2. As mentioned here last week, an issue that’s risen near the top of the Assembly agenda is the proposed Burrillville power plant. House Judiciary Committee Chairman Cale Keable’s bill forcing a town referendum on the facility cleared committee this week, and it’s likely to pass the full House considering Keable is a Speaker Mattiello lieutenant nervous about his re-election. That would put the issue in the lap of Senate President Paiva Weed, facing cross pressures from organized labor and the establishment business community (to block it) and from Burrillville Sen. Paul Fogarty and environmentalists (to pass it). The company behind the plant, Invenergy, didn’t expect to be playing defense against Mattiello considering he supported the plant a few months ago; they clearly misjudged how potent community opposition would be at the State House. Invenergy has now bought a full-page ad in Sunday’s Journal arguing the legislation is “a job killer and sends the wrong message,” and is banking on a veto by Governor Raimondo as its last line of defense. Burrillville is already unfriendly territory for Raimondo – she placed third there in 2014, behind Bob Healey as well as Allan Fung – and vetoing the bill probably won’t help that.

3. Four years ago, just after 38 Studios collapsed, a spokesman for Secretary of State Ralph Mollis dismissed my question about why the company hadn’t registered anyone to lobby Rhode Island government, saying they had “no evidence or allegations of any such activities by 38 Studios.” Two years later, Mollis did an about-face after Tim White and I reported on Mike Corso’s lucrative contracts with the company – only for his successor, Nellie Gorbea, to later declare the underlying statute too toothless to enforce. At the time Gorbea pledged to fix the lobbying laws, and she’s now poised to make good on that promise, with a bill heading to the governor’s desk this week. “I believe very strongly that had this law been in place we would have definitely had a legal path for investigating and determining whether somebody was lobbying without registering,” Gorbea said on this week’s Newsmakers.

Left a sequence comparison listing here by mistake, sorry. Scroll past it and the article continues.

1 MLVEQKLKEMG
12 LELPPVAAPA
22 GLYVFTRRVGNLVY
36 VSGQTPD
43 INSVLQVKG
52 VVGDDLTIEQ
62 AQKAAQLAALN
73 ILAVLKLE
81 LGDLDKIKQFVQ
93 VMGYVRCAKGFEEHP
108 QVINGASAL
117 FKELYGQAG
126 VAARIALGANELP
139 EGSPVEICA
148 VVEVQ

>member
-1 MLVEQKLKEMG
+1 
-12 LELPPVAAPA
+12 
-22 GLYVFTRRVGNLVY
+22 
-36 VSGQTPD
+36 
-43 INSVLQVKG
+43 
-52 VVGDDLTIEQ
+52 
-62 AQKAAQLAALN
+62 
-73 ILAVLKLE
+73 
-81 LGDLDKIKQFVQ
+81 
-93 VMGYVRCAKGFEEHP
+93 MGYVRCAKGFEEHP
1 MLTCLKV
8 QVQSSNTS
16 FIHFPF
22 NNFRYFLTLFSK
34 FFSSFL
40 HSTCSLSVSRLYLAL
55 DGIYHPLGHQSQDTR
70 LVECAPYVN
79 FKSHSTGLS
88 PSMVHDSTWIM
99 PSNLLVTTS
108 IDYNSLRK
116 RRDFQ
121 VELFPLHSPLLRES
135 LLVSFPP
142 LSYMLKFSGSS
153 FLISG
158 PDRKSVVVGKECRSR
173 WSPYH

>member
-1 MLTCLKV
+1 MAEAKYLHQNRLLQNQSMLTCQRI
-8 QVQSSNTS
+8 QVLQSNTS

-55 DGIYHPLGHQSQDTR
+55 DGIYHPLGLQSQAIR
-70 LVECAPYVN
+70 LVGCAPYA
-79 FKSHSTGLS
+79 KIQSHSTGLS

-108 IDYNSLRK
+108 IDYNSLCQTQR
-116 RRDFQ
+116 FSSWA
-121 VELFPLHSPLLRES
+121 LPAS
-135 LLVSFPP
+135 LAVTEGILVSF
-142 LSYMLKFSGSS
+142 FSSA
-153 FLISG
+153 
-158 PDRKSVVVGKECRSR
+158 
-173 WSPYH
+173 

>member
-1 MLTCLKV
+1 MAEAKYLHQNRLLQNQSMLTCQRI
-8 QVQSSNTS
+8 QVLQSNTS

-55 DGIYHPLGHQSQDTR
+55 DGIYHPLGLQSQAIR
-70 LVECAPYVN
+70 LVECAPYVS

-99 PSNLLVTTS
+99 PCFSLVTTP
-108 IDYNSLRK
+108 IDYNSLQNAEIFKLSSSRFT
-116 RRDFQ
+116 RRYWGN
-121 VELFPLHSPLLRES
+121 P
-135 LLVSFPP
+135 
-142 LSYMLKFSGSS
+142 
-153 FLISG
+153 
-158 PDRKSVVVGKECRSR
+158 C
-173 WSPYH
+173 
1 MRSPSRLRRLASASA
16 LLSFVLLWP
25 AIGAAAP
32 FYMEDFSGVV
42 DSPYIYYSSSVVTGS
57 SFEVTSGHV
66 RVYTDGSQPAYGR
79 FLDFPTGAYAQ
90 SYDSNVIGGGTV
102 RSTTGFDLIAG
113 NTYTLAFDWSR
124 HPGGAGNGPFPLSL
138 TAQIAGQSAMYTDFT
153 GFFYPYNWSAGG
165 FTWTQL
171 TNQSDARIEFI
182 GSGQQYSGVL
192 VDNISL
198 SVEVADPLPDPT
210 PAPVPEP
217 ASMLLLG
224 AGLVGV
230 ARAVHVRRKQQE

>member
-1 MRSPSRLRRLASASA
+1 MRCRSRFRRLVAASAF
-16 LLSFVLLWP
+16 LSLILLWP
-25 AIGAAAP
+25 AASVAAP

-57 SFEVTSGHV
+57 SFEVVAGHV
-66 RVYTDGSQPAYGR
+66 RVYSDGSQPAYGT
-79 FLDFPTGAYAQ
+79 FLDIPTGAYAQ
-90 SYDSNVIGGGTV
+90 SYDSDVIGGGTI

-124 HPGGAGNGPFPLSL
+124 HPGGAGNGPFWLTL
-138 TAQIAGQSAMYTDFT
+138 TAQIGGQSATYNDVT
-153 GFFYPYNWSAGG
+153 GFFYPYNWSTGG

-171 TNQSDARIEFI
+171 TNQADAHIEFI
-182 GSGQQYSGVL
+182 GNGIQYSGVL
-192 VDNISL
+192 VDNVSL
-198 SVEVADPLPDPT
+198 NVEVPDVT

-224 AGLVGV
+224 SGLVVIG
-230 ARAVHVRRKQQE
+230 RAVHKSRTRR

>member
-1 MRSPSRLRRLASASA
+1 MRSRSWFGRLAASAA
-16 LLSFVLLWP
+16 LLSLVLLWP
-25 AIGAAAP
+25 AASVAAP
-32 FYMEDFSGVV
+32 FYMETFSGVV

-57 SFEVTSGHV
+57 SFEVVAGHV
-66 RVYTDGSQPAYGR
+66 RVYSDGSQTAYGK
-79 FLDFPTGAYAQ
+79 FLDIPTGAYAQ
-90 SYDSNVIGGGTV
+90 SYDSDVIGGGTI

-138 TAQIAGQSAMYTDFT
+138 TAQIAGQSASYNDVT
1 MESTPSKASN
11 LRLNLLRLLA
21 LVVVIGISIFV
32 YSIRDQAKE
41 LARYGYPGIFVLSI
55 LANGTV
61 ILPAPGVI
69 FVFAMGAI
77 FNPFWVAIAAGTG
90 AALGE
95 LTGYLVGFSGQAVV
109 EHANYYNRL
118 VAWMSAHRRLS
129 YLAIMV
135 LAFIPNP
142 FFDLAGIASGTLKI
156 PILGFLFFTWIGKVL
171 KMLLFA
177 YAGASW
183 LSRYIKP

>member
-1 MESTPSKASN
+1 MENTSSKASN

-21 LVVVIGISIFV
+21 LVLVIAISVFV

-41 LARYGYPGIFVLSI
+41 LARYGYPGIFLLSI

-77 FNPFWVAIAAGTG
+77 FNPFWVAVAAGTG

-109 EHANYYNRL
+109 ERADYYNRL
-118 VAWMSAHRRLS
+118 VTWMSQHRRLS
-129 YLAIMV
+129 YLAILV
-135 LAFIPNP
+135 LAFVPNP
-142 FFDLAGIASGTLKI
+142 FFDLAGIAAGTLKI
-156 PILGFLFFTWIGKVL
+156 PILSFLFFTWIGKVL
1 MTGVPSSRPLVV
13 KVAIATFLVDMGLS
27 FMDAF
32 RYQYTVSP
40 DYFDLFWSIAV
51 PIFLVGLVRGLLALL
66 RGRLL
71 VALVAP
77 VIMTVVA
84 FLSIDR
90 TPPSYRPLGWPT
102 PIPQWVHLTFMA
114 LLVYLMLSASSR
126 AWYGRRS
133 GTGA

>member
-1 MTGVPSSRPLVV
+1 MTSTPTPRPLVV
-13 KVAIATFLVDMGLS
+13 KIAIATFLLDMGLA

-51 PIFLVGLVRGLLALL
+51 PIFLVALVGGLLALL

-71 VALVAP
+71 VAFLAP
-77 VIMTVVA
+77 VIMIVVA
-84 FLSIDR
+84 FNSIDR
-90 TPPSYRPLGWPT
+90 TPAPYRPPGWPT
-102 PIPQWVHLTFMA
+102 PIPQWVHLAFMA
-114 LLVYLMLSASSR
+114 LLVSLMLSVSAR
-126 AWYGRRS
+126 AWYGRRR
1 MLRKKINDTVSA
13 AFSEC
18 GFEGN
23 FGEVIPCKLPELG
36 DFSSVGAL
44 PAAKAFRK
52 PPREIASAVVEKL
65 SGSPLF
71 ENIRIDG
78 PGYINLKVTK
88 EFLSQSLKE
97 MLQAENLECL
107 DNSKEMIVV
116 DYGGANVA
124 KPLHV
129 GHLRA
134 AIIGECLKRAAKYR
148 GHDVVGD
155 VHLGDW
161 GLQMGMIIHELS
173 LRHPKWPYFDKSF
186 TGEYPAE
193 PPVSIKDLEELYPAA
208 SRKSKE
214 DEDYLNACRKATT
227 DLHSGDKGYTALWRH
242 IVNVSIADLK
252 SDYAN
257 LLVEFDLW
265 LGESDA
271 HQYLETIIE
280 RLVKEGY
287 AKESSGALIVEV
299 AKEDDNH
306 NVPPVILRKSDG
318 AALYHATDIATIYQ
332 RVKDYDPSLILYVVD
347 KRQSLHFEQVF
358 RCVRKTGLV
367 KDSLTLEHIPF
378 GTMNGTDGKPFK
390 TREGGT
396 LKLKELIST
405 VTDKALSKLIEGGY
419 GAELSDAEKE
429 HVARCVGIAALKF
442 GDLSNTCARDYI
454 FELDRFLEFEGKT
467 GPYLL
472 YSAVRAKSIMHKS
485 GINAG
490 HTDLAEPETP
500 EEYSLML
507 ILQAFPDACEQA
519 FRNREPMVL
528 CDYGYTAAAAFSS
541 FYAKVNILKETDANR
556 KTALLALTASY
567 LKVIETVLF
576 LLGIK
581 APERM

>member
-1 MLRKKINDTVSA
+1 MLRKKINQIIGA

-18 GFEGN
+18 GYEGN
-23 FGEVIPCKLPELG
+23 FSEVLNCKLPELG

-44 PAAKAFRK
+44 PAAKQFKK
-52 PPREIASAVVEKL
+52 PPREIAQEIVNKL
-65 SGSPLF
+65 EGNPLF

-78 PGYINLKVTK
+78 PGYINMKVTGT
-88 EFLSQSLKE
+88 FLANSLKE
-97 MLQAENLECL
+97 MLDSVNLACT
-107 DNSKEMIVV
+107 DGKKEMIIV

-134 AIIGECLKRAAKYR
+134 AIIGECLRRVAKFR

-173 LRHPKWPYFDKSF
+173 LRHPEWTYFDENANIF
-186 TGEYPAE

4. In one Florida county, lobbyists now have to register – for each of their meetings.